Tuesday, May 18, 2021

This Just In: Nobody's Perfect

Archived from Chapelboro.com. https://chapelboro.com/town-square/this-just-in-nobodys-perfect 

On April 1, Roy Williams had us all going with his retirement announcement. Maybe this was an elaborate April Fools prank, we hoped, but it was quite the opposite. I watched Coach Williams’ press conference and listened intently. He gave himself a platinum-standard performance evaluation and determined that he was not the best person to do a job that he loved for the university that he loves even more.

That takes humility and immense integrity. The more Roy explained the pattern of mistakes that he’d made, the more I admired him. That is a one-in-a-million demonstration of character and leadership.

In sports, we often hear descriptions of “perfection.” When a team goes undefeated all season, they’re said to have a “perfect season.” All wins, no losses. A baseball pitcher that doesn’t allow any batters to reach first base is said to have thrown a “perfect game” (and a no-hitter).

Perfect – yet, if you asked UConn’s Geno Auriemma about a couple of consecutive seasons with no losses and consecutive National Championships, he would gladly tell you that “perfect” is not a term he’d use. Likewise, most major league baseball managers would be able to cite things they could improve on, despite a “perfect” game.

Why is that? It’s because we don’t learn from perfection. Our flaws and failures show us the way to improve. The preamble to our constitution describes our aspiration to forming a more perfect union. When we know better, we do better, but knowing we’re never really done has enormous value. It means we must keep trying, keep challenging ourselves and above all else, keep learning. The struggle continues.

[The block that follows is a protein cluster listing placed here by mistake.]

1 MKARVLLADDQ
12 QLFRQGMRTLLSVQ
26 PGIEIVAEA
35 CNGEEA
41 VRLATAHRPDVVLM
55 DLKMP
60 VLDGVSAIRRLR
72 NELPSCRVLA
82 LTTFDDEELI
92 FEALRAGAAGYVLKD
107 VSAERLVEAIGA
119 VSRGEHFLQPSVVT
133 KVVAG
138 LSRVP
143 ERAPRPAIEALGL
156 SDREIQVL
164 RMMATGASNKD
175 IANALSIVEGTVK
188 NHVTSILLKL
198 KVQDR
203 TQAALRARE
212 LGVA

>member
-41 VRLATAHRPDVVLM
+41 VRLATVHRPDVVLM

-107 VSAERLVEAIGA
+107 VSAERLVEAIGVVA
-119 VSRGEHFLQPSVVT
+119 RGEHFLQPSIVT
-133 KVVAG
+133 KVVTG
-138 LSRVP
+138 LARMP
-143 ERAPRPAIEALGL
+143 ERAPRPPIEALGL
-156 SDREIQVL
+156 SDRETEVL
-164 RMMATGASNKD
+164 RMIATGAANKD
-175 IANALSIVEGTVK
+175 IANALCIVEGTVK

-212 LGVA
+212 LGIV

When a coach or a team has fallen short, that’s when great coaches do their best work. They look at the game’s films, they review game stats and they take corrective steps. Smart business leaders do the same things.

If we expect perfection – a flawless record ­– we can find ourselves in a bad place. One example – the “pause” ordered for the Johnson & Johnson COVID vaccine.

The FDA ordered this interruption in use of the J&J vaccine not because it was unsafe or even to prevent anyone from developing blood clots, a rare but serious complication with which the vaccine is associated. They ordered the pause because they need for all medical personnel who may treat those rare clots need to be informed about this… blots clots are routinely treated with the anticoagulant drug heparain and the use of this drug can be dangerous in these cases. Once that contraindication is widely known, the use of the one-shot J&J vaccine will resume. (For more information on the CDC’s announcement, click here)

As we’ve all been finding our way through our pandemic lives this past year, I find myself exploring new things and placing new emphasis on not expecting (or seeking) perfection. Never more clear on this point is the fact that I’m learning to paint. Yes, paint.

To be clear, I’ve always painted – I’ve painted every room in my house. When we lived in Durham (in a smaller house) I did that, too, and painted the outside of the house. Just me and ladder, a bucket of paint and a big fat brush. None of these fancy sprayers. Old School.

During the pandemic, it’s been pictures – abstract, impressionist, geometric and collage. I love it. A lot of what I’ve created is just terrible – no kidding. Awful. But I have learned so much from this amazingly relaxing activity, so I have managed to create some pieces that, without irony, hang on the walls of my home. I never knew I had this urge within me, but there it is. And here’s the thing – perfection, even the concept of it, has no place in this creative process. It is the enemy of a creative process whether painting or writing.

Nobody’s perfect, thank goodness.

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